About gracepaidforward

I am a grateful woman. A mom. A wife. A friend. A sister. A daughter. Today, I honor all of these titles, but who I AM is a writer. I have always been a seeker with a need to document what I find and to note how it makes me feel. When I first started my blog, I did so because I was driven to move my fingers across the keyboard as exercise for my thoughts. A writing fitness class if you will. Today, I have turned my writing into a career. I am fulfilled within this career and am no longer unsure of claiming the title of "writer." I have found my voice within my pages and am committed, within my blog and outside of it, to connect with other creative "peeps" who are also finding their voice through words, through touch, through song, through art...whatever their creative outlet...I hope to be an inspiration.

Connect While There is Time…

Time is so confusing. It seems to go so slowly when we are waiting for something to happen and trying to honor that “time takes time.” Yet, in actuality, it goes by so fast. The hours become days then weeks and then years. Where does it go, where does it disappear to, this time? There seems never enough of it to be able to catch up with those I care about and honor, those living their day to day in the same way as me. I often wonder when there will be time to connect. Will it be today? No, not today, today is just so busy, so very busy. Tomorrow maybe, but then again tomorrow is very busy too.

I imagine that many others feel the same way and sometimes wonder too, “What is happening with “So and So?” or “How is this person or that?” “I must call her when I get a chance,” or “I will check in with him just as soon as possible.”

So often, I find myself thinking about someone and realizing that it has been ages since we have spoken, eons at least since our last luncheon or coffee or since we have spent any time together. I seem regularly to realize this while sitting in traffic. I don’t know what it is about time behind the wheel, but at red lights or in congestion, that is when my best thinking happens, my best remembering.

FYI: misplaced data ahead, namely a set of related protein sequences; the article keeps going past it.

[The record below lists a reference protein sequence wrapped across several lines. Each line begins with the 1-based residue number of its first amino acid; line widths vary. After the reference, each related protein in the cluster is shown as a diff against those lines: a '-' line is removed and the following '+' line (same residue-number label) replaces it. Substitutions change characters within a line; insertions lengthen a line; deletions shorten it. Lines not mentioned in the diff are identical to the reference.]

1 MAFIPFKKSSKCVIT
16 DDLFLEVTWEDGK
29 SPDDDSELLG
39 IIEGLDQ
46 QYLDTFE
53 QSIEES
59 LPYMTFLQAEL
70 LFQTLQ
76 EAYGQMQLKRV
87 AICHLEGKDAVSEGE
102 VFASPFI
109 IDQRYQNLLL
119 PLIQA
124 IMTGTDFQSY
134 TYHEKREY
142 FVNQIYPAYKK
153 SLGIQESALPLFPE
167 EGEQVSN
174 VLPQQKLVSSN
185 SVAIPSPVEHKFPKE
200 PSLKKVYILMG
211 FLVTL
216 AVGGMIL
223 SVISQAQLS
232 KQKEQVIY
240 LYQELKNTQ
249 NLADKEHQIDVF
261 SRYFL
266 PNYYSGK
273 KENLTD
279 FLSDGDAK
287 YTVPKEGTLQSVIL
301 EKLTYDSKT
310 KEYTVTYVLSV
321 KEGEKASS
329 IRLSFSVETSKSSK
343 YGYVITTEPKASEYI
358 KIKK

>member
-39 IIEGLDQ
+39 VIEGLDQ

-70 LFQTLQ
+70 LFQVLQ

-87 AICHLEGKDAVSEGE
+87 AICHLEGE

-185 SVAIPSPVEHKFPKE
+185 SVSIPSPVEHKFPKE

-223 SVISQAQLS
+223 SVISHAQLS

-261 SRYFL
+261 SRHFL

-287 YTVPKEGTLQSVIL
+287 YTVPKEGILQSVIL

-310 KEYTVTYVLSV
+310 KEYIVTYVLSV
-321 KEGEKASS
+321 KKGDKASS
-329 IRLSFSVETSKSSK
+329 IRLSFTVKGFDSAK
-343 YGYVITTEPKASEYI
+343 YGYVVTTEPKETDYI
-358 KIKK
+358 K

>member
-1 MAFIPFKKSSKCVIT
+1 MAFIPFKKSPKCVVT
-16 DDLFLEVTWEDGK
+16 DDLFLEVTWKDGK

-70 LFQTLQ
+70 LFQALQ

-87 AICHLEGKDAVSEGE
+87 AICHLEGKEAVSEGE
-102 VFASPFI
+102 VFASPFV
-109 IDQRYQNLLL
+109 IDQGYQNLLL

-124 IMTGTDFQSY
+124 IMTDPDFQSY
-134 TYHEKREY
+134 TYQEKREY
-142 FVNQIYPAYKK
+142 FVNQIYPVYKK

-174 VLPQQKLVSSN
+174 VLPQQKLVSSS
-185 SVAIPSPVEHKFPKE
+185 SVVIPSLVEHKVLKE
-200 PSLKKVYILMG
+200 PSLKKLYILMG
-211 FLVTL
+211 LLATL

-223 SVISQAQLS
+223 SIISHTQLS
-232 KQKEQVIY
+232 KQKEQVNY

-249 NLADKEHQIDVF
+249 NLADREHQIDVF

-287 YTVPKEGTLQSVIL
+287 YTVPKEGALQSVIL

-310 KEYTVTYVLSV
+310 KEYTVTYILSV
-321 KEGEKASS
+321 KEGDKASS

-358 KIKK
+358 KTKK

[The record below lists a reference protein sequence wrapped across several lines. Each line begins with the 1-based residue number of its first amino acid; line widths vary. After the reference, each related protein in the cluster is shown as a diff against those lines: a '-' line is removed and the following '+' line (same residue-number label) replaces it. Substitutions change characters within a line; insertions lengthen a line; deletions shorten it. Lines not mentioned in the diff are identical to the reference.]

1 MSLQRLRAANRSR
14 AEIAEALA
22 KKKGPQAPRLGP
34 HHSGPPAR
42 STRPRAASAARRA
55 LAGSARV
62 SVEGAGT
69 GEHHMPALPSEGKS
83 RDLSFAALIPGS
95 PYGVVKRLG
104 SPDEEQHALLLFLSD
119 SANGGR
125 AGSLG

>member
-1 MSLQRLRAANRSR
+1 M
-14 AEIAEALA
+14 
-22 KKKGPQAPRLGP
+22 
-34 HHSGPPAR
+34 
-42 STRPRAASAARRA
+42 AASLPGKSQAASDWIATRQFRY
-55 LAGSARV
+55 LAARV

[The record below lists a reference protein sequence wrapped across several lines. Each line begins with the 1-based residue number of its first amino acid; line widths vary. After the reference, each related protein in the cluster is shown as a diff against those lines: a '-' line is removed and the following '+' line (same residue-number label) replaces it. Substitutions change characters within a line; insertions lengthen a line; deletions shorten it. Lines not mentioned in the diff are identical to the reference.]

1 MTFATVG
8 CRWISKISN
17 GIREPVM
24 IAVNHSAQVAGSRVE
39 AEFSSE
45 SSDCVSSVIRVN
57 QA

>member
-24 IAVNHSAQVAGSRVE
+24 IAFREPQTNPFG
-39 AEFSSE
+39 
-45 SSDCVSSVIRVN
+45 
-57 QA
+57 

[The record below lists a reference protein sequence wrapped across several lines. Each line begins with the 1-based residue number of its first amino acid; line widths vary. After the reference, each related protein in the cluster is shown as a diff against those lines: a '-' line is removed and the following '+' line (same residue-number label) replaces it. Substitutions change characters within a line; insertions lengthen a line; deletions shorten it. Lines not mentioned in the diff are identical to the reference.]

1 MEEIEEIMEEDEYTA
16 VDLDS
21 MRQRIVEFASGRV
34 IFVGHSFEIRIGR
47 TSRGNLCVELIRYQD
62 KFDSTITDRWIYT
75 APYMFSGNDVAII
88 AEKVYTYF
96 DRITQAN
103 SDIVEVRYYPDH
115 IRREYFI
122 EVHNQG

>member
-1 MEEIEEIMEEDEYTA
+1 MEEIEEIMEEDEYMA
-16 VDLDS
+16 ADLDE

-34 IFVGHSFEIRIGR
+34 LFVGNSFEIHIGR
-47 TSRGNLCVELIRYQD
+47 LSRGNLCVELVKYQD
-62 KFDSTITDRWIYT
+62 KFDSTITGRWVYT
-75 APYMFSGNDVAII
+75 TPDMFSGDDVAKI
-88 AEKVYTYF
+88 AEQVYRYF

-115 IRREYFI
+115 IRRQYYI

For some reason when I have a few second STOP, an unplanned moment in the midst of busy days while waiting for red to turn green or cars to start moving again, I receive snippets of inner wisdom. Out in the world heading to a destination is where I often remember all the other destinations I want to get to later. It is when I ponder all the places I must go and the people I must see because I miss them so; it is where I am reminded of all I want to do, after of course I get to wherever I am getting to on this trip and after doing whatever it is that needs doing there.

The other day, in one of these out and about moments, a friend crossed my mind, someone I have not seen or talked to in quite some time, someone I miss chatting with. Our span of time unconnected has been, on my end anyway, because of busy hours turning to days, then weeks and then months before I even realized how long it had been. I take solace in the realization that I am truly trying to pay attention to all those who matter, but with only two arms to reach out there seems not a wide enough span to grab hold of every moment with every person I care about. There simply are not enough hours.